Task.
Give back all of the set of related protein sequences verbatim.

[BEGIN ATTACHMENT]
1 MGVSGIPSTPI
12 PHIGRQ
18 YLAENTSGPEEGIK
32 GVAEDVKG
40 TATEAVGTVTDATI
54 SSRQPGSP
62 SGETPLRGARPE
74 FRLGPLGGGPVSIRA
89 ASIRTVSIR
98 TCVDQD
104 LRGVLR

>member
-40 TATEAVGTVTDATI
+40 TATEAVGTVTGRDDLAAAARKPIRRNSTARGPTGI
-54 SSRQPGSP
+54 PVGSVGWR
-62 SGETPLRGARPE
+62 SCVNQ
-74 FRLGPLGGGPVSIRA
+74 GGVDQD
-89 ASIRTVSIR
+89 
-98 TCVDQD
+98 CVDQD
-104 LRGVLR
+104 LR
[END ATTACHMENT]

1 MGVSGIPSTPI
12 PHIGRQ
18 YLAENTSGPEEGIK
32 GVAEDVKG
40 TATEAVGTVTDATI
54 SSRQPGSP
62 SGETPLRGARPE
74 FRLGPLGGGPVSIRA
89 ASIRTVSIR
98 TCVDQD
104 LRGVLR

>member
-40 TATEAVGTVTDATI
+40 TATEAVGTVTGRDDLAAAARKPIRRNSTARGPTGI
-54 SSRQPGSP
+54 PVGSVGWR
-62 SGETPLRGARPE
+62 SCVNQ
-74 FRLGPLGGGPVSIRA
+74 GGVDQD
-89 ASIRTVSIR
+89 
-98 TCVDQD
+98 CVDQD
-104 LRGVLR
+104 LR